A habitat is a place where plants and animals live, and provides them with food and shelter. It can be very small, such as a single tree or pond, or vast, such as a rainforest or desert. The physical conditions in a place and its vegetation are both part of the habitat. HABITAT LOSS is occurring in many parts of the world.
Habitat loss is the destruction of habitats such as forests and marshes through human activities, especially forestry and farming. Many species of animals and plants live in one small habitat and cannot survive anywhere else. It is estimated that more than a hundred species become extinct every day through habitat loss.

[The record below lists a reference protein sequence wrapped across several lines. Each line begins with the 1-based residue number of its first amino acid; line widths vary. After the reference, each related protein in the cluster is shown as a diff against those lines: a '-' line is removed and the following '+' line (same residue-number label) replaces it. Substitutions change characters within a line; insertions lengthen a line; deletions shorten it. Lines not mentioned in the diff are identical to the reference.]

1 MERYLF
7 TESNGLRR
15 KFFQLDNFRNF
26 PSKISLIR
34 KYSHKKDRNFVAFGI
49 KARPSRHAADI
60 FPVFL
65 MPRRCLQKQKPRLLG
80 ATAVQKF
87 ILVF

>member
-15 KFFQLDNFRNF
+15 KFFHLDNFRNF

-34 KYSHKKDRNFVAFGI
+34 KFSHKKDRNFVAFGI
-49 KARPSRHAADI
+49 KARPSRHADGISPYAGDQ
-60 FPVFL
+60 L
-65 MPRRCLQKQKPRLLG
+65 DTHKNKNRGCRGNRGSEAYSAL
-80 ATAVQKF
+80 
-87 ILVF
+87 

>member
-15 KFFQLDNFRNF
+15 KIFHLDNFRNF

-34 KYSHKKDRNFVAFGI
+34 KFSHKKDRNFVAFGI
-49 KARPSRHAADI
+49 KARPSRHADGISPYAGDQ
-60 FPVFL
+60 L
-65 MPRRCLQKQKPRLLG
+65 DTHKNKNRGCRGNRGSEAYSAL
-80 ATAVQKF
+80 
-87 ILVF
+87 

Cutting down natural forests (rather than forestry plantations) is called deforestation. The world’s tropical rainforests have suffered most from serious deforestation. The trees are cut down for their valuable timber, or burned to make space for farming and ranching. Across the world, an area of rainforest larger than the city of New York is cut down every day.